New York Times
June 23, 2005
WASHINGTON, June 22 - An Air Force panel sent to investigate the religious climate at the Air Force Academy in Colorado Springs found evidence that officers and faculty members periodically used their positions to promote their Christian beliefs and failed to accommodate the religious needs of non-Christian cadets, its leader said Wednesday.
But the panel said it had found no "overt religious discrimination" - only "insensitivity" - and praised the academy leadership for working aggressively to confront religious problems in the last two years.
Lt. Gen. Roger A. Brady of the Air Force, who led the 16-member group, said in a news conference at the Pentagon that the academy and the Air Force as a whole were struggling to define the boundary between acceptable and unacceptable religious expression in a government institution, a reflection, he said, of a debate under way across the country.
"We believe that people were doing things that I think were inappropriate," General Brady said. "They had the best intentions toward the cadets. I think in some cases they were wrong."
He said his panel had referred seven cases of questionable behavior to the Air Force for further investigation but declined to elaborate.
Among the incidents highlighted in the report were fliers that advertised a screening of "The Passion of the Christ" at every seat in the dining hall, more than 250 people at the academy signing an annual Christmas message in the base newspaper that said that "Jesus Christ is the only real hope for the world" and an atheist student who was forbidden to organize a club for "Freethinkers."
The academy has 19 clubs for religious groups. Many of the clubs and educational programs are led by outsiders, some affiliated with ministries in Colorado Springs, the headquarters for many evangelical Christian organizations. The report recommended that the academy supervise those programs more closely because of complaints that some guest speakers had violated Air Force standards of religious respect.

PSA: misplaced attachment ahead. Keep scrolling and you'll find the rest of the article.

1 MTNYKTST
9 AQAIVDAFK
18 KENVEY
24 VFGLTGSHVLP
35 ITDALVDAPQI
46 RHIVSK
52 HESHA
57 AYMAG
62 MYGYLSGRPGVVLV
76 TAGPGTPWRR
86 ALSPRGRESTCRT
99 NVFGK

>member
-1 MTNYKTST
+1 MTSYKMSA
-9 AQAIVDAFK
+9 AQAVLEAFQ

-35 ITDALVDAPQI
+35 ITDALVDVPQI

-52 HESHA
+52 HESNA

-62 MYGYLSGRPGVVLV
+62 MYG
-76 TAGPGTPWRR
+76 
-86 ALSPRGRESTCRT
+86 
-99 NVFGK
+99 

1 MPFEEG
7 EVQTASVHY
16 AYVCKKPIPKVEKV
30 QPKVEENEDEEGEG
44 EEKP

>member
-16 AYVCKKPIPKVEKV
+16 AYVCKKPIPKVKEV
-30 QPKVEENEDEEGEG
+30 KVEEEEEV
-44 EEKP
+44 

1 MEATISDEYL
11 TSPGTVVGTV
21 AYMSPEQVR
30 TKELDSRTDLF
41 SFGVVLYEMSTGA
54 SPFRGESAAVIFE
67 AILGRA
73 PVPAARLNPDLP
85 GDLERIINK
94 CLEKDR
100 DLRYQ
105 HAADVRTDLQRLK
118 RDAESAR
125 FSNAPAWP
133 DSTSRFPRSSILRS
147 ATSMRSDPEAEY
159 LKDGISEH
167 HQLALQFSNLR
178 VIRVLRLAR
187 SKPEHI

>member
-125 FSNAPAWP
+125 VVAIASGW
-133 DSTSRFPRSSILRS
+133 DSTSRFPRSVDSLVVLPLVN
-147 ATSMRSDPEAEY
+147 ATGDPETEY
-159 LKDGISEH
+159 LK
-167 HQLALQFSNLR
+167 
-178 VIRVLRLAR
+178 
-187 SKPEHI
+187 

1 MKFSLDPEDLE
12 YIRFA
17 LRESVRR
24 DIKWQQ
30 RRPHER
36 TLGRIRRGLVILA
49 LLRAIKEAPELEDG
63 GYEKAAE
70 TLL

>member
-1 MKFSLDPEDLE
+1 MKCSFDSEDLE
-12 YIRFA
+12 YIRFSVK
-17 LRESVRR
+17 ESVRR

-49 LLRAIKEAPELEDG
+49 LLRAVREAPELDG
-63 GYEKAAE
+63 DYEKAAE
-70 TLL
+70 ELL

The group found that several incidents widely covered by news organizations were overblown. The report said a chaplain who reportedly exhorted cadets in a worship service to tell their classmates to accept Christ or "burn in hell" was merely using language "not uncommon" for his Pentecostal denomination.
The academy is a highly selective institution that grooms 18- to 22-year-old cadets for careers as Air Force officers. The report states that of the 4,400 cadets surveyed last year, 85 percent were Christian, 2 percent were atheists , 1.5 percent were Jewish, 0.3 percent were Hindu, 0.4 percent were Muslim, and 9.3 percent gave no preference or identified themselves as "other."
The acting secretary of the Air Force, Michael L. Dominguez, appointed the panel on May 2 after more than a year of complaints about religious coercion.
The complaints culminated with a report sent to Defense Secretary Donald H. Rumsfeld by Americans United for the Separation of Church and State that documented accusations of coercion.
A chaplain at the academy, Capt. Melinda Morton, made public last month accusations that the religious problem at the academy was "pervasive."
Captain Morton had been on a team asked to draw up a program to promote religious tolerance. On Tuesday, she resigned from the Air Force saying that she did not believe her superiors genuinely wanted her to stay on to help resolve the problem.